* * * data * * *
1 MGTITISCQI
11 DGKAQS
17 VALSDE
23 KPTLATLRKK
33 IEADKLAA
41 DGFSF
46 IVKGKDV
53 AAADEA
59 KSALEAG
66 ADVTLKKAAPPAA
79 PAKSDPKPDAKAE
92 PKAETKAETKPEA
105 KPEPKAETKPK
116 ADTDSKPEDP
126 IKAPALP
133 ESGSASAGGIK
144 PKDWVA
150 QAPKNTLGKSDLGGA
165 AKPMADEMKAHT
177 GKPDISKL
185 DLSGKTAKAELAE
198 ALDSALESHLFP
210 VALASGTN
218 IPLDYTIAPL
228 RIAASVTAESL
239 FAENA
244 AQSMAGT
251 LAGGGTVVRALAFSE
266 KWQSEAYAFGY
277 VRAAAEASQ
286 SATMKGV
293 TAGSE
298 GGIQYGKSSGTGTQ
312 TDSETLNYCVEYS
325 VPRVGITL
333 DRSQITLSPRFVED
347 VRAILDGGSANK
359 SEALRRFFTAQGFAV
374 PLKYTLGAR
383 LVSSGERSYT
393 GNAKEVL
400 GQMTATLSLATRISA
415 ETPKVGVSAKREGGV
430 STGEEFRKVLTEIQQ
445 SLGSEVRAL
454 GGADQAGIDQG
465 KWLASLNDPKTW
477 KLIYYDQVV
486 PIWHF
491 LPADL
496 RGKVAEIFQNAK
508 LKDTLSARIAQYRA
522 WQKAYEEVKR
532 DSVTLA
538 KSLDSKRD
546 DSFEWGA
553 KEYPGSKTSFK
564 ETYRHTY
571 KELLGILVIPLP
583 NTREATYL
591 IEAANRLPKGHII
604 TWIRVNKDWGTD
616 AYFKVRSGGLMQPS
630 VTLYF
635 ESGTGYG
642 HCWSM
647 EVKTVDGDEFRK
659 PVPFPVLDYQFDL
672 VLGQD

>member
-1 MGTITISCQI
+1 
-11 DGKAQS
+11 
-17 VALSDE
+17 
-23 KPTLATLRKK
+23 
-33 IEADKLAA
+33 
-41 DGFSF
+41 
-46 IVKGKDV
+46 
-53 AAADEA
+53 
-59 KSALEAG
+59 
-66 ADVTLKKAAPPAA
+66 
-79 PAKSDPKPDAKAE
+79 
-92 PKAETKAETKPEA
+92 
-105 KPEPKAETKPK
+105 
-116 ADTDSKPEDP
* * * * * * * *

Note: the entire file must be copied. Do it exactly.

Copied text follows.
1 MGTITISCQI
11 DGKAQS
17 VALSDE
23 KPTLATLRKK
33 IEADKLAA
41 DGFSF
46 IVKGKDV
53 AAADEA
59 KSALEAG
66 ADVTLKKAAPPAA
79 PAKSDPKPDAKAE
92 PKAETKAETKPEA
105 KPEPKAETKPK
116 ADTDSKPEDP
126 IKAPALP
133 ESGSASAGGIK
144 PKDWVA
150 QAPKNTLGKSDLGGA
165 AKPMADEMKAHT
177 GKPDISKL
185 DLSGKTAKAELAE
198 ALDSALESHLFP
210 VALASGTN
218 IPLDYTIAPL
228 RIAASVTAESL
239 FAENA
244 AQSMAGT
251 LAGGGTVVRALAFSE
266 KWQSEAYAFGY
277 VRAAAEASQ
286 SATMKGV
293 TAGSE
298 GGIQYGKSSGTGTQ
312 TDSETLNYCVEYS
325 VPRVGITL
333 DRSQITLSPRFVED
347 VRAILDGGSANK
359 SEALRRFFTAQGFAV
374 PLKYTLGAR
383 LVSSGERSYT
393 GNAKEVL
400 GQMTATLSLATRISA
415 ETPKVGVSAKREGGV
430 STGEEFRKVLTEIQQ
445 SLGSEVRAL
454 GGADQAGIDQG
465 KWLASLNDPKTW
477 KLIYYDQVV
486 PIWHF
491 LPADL
496 RGKVAEIFQNAK
508 LKDTLSARIAQYRA
522 WQKAYEEVKR
532 DSVTLA
538 KSLDSKRD
546 DSFEWGA
553 KEYPGSKTSFK
564 ETYRHTY
571 KELLGILVIPLP
583 NTREATYL
591 IEAANRLPKGHII
604 TWIRVNKDWGTD
616 AYFKVRSGGLMQPS
630 VTLYF
635 ESGTGYG
642 HCWSM
647 EVKTVDGDEFRK
659 PVPFPVLDYQFDL
672 VLGQD

>member
-1 MGTITISCQI
+1 
-11 DGKAQS
+11 
-17 VALSDE
+17 
-23 KPTLATLRKK
+23 
-33 IEADKLAA
+33 
-41 DGFSF
+41 
-46 IVKGKDV
+46 
-53 AAADEA
+53 
-59 KSALEAG
+59 
-66 ADVTLKKAAPPAA
+66 
-79 PAKSDPKPDAKAE
+79 
-92 PKAETKAETKPEA
+92 
-105 KPEPKAETKPK
+105 
-116 ADTDSKPEDP